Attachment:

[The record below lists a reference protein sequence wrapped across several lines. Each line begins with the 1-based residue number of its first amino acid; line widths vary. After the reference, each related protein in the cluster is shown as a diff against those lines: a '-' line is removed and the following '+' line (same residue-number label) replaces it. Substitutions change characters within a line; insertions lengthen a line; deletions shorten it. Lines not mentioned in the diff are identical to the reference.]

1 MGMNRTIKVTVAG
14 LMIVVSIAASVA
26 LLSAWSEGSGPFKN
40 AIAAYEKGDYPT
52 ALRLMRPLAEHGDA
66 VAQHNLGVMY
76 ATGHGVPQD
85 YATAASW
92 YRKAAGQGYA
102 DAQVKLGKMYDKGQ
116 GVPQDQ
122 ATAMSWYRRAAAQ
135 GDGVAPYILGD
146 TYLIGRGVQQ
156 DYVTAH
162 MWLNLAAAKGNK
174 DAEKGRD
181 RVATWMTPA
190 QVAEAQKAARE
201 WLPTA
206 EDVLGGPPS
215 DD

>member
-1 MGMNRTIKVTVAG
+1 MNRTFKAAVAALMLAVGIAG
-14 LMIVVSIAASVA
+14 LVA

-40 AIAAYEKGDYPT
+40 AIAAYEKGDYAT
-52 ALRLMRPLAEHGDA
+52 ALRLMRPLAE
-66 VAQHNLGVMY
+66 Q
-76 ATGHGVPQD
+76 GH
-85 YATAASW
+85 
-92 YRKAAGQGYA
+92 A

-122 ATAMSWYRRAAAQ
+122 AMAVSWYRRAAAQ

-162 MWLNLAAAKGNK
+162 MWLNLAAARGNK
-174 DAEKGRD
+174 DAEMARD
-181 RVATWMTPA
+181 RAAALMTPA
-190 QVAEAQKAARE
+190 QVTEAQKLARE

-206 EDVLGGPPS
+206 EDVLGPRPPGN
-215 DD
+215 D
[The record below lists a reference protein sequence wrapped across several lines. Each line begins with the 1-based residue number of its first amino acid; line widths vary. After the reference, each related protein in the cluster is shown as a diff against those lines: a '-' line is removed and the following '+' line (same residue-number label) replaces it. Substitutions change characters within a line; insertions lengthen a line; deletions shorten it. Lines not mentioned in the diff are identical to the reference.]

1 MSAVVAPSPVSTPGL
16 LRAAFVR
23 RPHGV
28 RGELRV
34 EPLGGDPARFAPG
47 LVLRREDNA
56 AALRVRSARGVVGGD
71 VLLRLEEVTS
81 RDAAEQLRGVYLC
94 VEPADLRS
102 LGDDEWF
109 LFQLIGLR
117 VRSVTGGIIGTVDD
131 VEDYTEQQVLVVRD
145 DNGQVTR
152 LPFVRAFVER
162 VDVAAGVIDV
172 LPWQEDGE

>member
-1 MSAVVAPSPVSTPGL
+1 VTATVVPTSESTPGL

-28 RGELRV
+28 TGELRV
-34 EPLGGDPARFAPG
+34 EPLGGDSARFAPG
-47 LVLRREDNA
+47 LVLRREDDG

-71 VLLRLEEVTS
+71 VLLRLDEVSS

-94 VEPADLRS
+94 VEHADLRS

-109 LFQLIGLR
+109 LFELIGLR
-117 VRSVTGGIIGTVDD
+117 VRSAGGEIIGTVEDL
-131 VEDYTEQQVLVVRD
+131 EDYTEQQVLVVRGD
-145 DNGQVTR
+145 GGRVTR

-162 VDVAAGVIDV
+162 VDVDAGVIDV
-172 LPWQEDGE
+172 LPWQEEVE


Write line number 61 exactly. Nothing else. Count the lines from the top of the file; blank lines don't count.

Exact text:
47 LVLRREDNA